prime medium for bacterial growth is the burn eschar
which bacteria increases mortality gram negative bacteria, septic, pneumonia, require prolonged mechanical vent
death after burns, most deaths is attributed to 100% infection in children, and 75% in adults.
Renal and burns ARF is a serious injury, increases mortality. glomerular filtration alteration, due to intravascular depletion, decreased CO, and increased catecholamine
renin-angiotensin release what and it does what ADH and conserve sodium and water.
electrical burns and renal myoglobinemia, can damage the renal tubules and impair function
what do we give to protect the renal system bicarb
bicarb in renal system in burn patients prevents what myoglobin casts formation
how soon after burn can ARF occur 2-3 weeks
damage to renal arencyma occurs from myoglobinuria, rhabdomyonecrosis and or hemoglobinuria due to hemolysis.
what blood product can be given to protect renal in burns FFP, contains haptoglobin, binds free hemoglobin.
GI and burns with a 40% burn pt has a 132% higher basal energy espendature. for sepsis is 79% increase and major surgery is 25%
burn patients and prevention of catabolism what is more nurtietionaly available carbs are better than fats. Insulin not functioning, need blood sugars.
what is better for protein fats or carbs in burn patients carbs
enteral feeding before surgery stop the night before
intubated patients and enteral feeding may continue feeding. Un-intubated stop 4 hours before.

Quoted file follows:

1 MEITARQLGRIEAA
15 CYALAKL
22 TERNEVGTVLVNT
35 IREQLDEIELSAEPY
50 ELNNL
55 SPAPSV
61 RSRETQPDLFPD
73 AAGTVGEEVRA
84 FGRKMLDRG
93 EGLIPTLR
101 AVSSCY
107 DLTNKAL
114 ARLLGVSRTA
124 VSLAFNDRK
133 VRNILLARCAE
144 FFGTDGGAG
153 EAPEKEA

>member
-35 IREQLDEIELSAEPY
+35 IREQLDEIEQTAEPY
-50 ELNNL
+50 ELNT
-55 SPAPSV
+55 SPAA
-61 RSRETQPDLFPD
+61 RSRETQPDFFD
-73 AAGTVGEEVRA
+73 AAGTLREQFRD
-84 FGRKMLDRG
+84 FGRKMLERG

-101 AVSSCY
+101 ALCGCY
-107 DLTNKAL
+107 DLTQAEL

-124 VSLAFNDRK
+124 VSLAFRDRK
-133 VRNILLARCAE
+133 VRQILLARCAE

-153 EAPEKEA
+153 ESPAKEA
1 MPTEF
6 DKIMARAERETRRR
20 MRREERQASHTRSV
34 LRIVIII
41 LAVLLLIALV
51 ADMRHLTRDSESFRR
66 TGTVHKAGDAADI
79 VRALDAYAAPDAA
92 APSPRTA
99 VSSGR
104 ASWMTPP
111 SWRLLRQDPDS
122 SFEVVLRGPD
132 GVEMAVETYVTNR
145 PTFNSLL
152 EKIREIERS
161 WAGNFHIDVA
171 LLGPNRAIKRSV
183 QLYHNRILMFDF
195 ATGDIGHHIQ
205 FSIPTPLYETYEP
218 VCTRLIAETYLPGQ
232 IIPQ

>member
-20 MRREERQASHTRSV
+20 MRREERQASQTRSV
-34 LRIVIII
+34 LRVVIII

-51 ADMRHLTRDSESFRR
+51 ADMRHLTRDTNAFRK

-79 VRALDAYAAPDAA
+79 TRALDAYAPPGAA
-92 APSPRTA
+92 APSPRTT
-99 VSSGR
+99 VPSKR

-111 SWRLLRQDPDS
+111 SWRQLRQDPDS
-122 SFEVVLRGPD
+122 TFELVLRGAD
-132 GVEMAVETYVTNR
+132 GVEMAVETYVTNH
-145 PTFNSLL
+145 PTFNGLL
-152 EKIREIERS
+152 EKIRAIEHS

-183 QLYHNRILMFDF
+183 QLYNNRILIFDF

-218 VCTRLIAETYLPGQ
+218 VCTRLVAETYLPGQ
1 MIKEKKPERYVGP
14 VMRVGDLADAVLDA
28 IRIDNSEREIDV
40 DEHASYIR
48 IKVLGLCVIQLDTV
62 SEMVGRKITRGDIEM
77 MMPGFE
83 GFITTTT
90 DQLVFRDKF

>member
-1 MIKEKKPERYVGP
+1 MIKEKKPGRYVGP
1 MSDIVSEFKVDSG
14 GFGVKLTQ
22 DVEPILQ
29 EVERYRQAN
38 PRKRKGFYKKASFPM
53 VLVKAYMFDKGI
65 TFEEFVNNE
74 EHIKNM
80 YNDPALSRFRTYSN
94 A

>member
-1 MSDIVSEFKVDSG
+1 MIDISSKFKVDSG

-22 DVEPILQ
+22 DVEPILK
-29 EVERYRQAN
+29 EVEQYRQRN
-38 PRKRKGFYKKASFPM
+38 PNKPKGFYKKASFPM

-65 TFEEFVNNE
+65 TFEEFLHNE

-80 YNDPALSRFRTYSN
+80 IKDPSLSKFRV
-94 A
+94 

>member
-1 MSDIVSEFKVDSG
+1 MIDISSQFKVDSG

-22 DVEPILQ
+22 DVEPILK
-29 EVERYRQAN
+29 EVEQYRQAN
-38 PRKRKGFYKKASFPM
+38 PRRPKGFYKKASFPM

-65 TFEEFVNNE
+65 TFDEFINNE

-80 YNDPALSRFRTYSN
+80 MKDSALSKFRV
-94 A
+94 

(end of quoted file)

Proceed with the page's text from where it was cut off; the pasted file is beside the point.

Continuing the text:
NG tube should be what once in OR suctioned and RSI should be in order.
if patient is on parenteral hyperalimentation continue through out surgeory and line should not be used for anesthetic
20% TBSA burn or more can cause what in GI illeus, gastric and duodenal ulcers can occur called Curlings ulcer.
what is curlings ulcer gastric and duodenal ulcers cause by burn. ie stress ulcer from burn
treatment of curlings ulcer H2 blockers and antacids. these patients have increased infection of pseudomonas of lung. H2 blockers end in -tidine
burn patients and changes in plasma protein decreased albumin and increased alpha-1 gylcoprotein
decreased albumin affects what drugs how albumin/plasma binding of drugs like benzo, phenytoin, salicylic acid is decreased. ie need LESS drugs. larger volume of volume distribution.
drugs bound to alpha1-glycoprotein need more drugs, eg lidocaine, Demerol, propofol
volume distribution of drugs in burns is affected by extracellular fluid volume and Protein binding. these effect how drugs work in body and how much you need to give.
In hypermetabolic state CO increases to kidney and liver causing increased drug clearance.
Surgical debridment and skin grafting restore skin integrity, ealier eschar is removed and less chance of infection. other advocate waiting 1-3 weeks after injury.
before surgery pt must be what stable and fluid resuscitated.